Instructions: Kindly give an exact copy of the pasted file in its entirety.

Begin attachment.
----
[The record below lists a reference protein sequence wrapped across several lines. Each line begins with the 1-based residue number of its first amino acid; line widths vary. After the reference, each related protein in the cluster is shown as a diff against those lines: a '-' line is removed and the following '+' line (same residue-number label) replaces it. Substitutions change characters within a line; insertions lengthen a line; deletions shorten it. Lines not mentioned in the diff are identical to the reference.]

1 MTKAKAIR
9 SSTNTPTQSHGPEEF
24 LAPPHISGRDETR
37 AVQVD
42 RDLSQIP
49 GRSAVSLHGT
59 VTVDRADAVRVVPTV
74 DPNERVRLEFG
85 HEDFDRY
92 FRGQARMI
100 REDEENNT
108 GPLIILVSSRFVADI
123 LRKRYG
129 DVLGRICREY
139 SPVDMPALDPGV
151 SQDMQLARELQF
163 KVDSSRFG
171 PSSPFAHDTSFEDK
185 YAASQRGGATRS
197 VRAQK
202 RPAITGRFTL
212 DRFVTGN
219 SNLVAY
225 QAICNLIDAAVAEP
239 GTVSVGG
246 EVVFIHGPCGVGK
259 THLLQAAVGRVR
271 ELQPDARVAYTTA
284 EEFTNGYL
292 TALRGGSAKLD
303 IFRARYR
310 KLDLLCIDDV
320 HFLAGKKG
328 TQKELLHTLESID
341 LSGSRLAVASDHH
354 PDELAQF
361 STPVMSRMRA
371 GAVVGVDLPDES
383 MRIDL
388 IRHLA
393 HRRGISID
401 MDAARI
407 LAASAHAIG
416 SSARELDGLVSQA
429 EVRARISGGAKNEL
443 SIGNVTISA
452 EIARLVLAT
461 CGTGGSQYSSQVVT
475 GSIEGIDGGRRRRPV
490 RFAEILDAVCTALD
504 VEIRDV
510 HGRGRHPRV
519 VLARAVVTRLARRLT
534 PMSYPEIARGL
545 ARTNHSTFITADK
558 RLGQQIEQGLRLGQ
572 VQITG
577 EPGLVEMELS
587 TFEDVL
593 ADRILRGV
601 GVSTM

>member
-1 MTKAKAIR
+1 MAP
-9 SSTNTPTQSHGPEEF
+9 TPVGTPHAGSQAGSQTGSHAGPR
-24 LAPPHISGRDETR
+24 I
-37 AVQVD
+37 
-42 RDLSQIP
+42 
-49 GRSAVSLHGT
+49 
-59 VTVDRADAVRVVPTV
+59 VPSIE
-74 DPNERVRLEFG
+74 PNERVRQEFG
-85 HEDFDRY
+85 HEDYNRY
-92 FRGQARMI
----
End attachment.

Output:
[The record below lists a reference protein sequence wrapped across several lines. Each line begins with the 1-based residue number of its first amino acid; line widths vary. After the reference, each related protein in the cluster is shown as a diff against those lines: a '-' line is removed and the following '+' line (same residue-number label) replaces it. Substitutions change characters within a line; insertions lengthen a line; deletions shorten it. Lines not mentioned in the diff are identical to the reference.]

1 MTKAKAIR
9 SSTNTPTQSHGPEEF
24 LAPPHISGRDETR
37 AVQVD
42 RDLSQIP
49 GRSAVSLHGT
59 VTVDRADAVRVVPTV
74 DPNERVRLEFG
85 HEDFDRY
92 FRGQARMI
100 REDEENNT
108 GPLIILVSSRFVADI
123 LRKRYG
129 DVLGRICREY
139 SPVDMPALDPGV
151 SQDMQLARELQF
163 KVDSSRFG
171 PSSPFAHDTSFEDK
185 YAASQRGGATRS
197 VRAQK
202 RPAITGRFTL
212 DRFVTGN
219 SNLVAY
225 QAICNLIDAAVAEP
239 GTVSVGG
246 EVVFIHGPCGVGK
259 THLLQAAVGRVR
271 ELQPDARVAYTTA
284 EEFTNGYL
292 TALRGGSAKLD
303 IFRARYR
310 KLDLLCIDDV
320 HFLAGKKG
328 TQKELLHTLESID
341 LSGSRLAVASDHH
354 PDELAQF
361 STPVMSRMRA
371 GAVVGVDLPDES
383 MRIDL
388 IRHLA
393 HRRGISID
401 MDAARI
407 LAASAHAIG
416 SSARELDGLVSQA
429 EVRARISGGAKNEL
443 SIGNVTISA
452 EIARLVLAT
461 CGTGGSQYSSQVVT
475 GSIEGIDGGRRRRPV
490 RFAEILDAVCTALD
504 VEIRDV
510 HGRGRHPRV
519 VLARAVVTRLARRLT
534 PMSYPEIARGL
545 ARTNHSTFITADK
558 RLGQQIEQGLRLGQ
572 VQITG
577 EPGLVEMELS
587 TFEDVL
593 ADRILRGV
601 GVSTM

>member
-1 MTKAKAIR
+1 MAP
-9 SSTNTPTQSHGPEEF
+9 TPVGTPHAGSQAGSQTGSHAGPR
-24 LAPPHISGRDETR
+24 I
-37 AVQVD
+37 
-42 RDLSQIP
+42 
-49 GRSAVSLHGT
+49 
-59 VTVDRADAVRVVPTV
+59 VPSIE
-74 DPNERVRLEFG
+74 PNERVRQEFG
-85 HEDFDRY
+85 HEDYNRY
-92 FRGQARMI